Visiting the Somiedo Natural Park
We chose an excellent day to visit the Somiedo National Park, found a couple hours south of Oviedo. The sun was bright and the weather warm. With a refreshing breeze coming from the north, it was a perfect early-autumn day, putting us in great spirits and bringing out the most beautiful aspects of the park.
Somiedo is both a municipality of a couple thousand people and a Natural Park, part of which has been declared a Biosphere Reserve by UNESCO. With mountains reaching over 2000 meters, a rich diversity of fauna and flora, and a scarce human presence, it’s an uncommonly lovely region.
The most famous inhabitants of Somiedo are the endangered Cantabrian brown bears. Though they reach up to two meters in height and 200 kilos in weight, the bears are timid and had been on the verge of extinction due to poaching and human encroachment. But recent conservation and protection efforts have seen their number grow. We were on the lookout, but I think actually spotting one is nearly impossible. The bears have learned to stay away from humans.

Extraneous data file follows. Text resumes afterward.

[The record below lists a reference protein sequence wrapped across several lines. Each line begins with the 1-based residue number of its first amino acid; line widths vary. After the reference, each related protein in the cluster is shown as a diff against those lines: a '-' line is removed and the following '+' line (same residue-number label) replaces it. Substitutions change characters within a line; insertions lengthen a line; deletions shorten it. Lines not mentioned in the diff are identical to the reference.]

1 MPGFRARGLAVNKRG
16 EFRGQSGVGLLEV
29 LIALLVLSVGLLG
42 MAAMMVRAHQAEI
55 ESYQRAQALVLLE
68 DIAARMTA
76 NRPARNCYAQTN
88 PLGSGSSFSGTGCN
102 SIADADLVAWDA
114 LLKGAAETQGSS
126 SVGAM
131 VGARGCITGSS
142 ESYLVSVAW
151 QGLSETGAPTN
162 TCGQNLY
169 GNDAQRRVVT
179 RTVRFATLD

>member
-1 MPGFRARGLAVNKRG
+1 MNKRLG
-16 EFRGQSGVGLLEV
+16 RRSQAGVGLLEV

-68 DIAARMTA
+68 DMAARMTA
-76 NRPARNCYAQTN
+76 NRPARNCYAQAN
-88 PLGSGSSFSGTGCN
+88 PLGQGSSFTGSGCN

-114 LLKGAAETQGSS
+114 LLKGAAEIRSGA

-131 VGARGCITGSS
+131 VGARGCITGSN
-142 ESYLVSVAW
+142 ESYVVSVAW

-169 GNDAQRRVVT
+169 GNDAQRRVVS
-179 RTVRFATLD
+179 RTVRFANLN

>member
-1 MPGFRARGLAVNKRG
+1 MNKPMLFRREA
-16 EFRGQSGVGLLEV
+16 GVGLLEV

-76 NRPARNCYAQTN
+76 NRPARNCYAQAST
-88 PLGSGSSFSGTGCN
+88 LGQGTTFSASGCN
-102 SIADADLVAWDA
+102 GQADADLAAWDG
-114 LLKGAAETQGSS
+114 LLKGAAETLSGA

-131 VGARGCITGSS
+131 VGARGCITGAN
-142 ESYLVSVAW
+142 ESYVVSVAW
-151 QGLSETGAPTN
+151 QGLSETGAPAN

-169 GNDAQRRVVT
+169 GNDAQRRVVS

Cattle farming is the way of life among somedanos, as the few people who live in the park refer to themselves. Theirs is a pastoral lifestyle straight out of the 1700s. Farmers still moved their herds by foot across the mountains and valleys, and make use of cabins called teitos, which are stone buildings with a thatched straw roof: a construction unique to Somiedo. Spotted across the valleys, teitos blend in well to the stony landscape, suggesting a human presence that exists in a respectful relationship with the Earth.
During our trip, we also visited the majestic Lago del Valle, the largest lake in Asturias, which demands a long hike through the valley to reach.